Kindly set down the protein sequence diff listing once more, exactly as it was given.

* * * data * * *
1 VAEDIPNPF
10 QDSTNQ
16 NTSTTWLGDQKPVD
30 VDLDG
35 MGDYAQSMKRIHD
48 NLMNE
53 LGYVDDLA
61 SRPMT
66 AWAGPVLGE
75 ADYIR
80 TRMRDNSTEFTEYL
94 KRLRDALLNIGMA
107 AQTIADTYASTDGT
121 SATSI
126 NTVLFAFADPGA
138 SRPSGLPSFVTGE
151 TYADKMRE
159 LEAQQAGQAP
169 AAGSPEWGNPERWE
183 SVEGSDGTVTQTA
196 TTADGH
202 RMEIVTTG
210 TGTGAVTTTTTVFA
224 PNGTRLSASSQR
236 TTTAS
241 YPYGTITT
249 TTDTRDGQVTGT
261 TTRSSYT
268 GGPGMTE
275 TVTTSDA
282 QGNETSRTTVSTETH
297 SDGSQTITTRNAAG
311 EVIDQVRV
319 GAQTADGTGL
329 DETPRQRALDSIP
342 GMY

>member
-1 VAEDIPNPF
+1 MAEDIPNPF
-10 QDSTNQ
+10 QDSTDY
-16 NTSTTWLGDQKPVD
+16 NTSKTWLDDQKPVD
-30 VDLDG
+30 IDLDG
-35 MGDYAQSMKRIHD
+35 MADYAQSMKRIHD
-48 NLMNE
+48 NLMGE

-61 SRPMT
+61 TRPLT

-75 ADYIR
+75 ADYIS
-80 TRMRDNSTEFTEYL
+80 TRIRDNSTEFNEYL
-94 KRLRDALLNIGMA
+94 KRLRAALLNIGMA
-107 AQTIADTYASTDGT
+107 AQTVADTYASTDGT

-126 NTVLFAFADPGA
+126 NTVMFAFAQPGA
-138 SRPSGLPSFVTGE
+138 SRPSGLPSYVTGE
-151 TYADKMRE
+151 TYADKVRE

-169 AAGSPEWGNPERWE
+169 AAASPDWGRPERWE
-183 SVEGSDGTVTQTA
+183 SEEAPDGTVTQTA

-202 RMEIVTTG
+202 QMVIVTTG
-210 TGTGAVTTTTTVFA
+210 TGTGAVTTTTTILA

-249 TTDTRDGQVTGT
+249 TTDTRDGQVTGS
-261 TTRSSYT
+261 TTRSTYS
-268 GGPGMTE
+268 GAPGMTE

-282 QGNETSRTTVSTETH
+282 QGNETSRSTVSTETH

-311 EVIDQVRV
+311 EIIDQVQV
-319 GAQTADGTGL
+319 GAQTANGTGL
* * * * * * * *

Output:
1 VAEDIPNPF
10 QDSTNQ
16 NTSTTWLGDQKPVD
30 VDLDG
35 MGDYAQSMKRIHD
48 NLMNE
53 LGYVDDLA
61 SRPMT
66 AWAGPVLGE
75 ADYIR
80 TRMRDNSTEFTEYL
94 KRLRDALLNIGMA
107 AQTIADTYASTDGT
121 SATSI
126 NTVLFAFADPGA
138 SRPSGLPSFVTGE
151 TYADKMRE
159 LEAQQAGQAP
169 AAGSPEWGNPERWE
183 SVEGSDGTVTQTA
196 TTADGH
202 RMEIVTTG
210 TGTGAVTTTTTVFA
224 PNGTRLSASSQR
236 TTTAS
241 YPYGTITT
249 TTDTRDGQVTGT
261 TTRSSYT
268 GGPGMTE
275 TVTTSDA
282 QGNETSRTTVSTETH
297 SDGSQTITTRNAAG
311 EVIDQVRV
319 GAQTADGTGL
329 DETPRQRALDSIP
342 GMY

>member
-1 VAEDIPNPF
+1 MAEDIPNPF
-10 QDSTNQ
+10 QDSTDY
-16 NTSTTWLGDQKPVD
+16 NTSKTWLDDQKPVD
-30 VDLDG
+30 IDLDG
-35 MGDYAQSMKRIHD
+35 MADYAQSMKRIHD
-48 NLMNE
+48 NLMGE

-61 SRPMT
+61 TRPLT

-75 ADYIR
+75 ADYIS
-80 TRMRDNSTEFTEYL
+80 TRIRDNSTEFNEYL
-94 KRLRDALLNIGMA
+94 KRLRAALLNIGMA
-107 AQTIADTYASTDGT
+107 AQTVADTYASTDGT

-126 NTVLFAFADPGA
+126 NTVMFAFAQPGA
-138 SRPSGLPSFVTGE
+138 SRPSGLPSYVTGE
-151 TYADKMRE
+151 TYADKVRE

-169 AAGSPEWGNPERWE
+169 AAASPDWGRPERWE
-183 SVEGSDGTVTQTA
+183 SEEAPDGTVTQTA

-202 RMEIVTTG
+202 QMVIVTTG
-210 TGTGAVTTTTTVFA
+210 TGTGAVTTTTTILA

-249 TTDTRDGQVTGT
+249 TTDTRDGQVTGS
-261 TTRSSYT
+261 TTRSTYS
-268 GGPGMTE
+268 GAPGMTE

-282 QGNETSRTTVSTETH
+282 QGNETSRSTVSTETH

-311 EVIDQVRV
+311 EIIDQVQV
-319 GAQTADGTGL
+319 GAQTANGTGL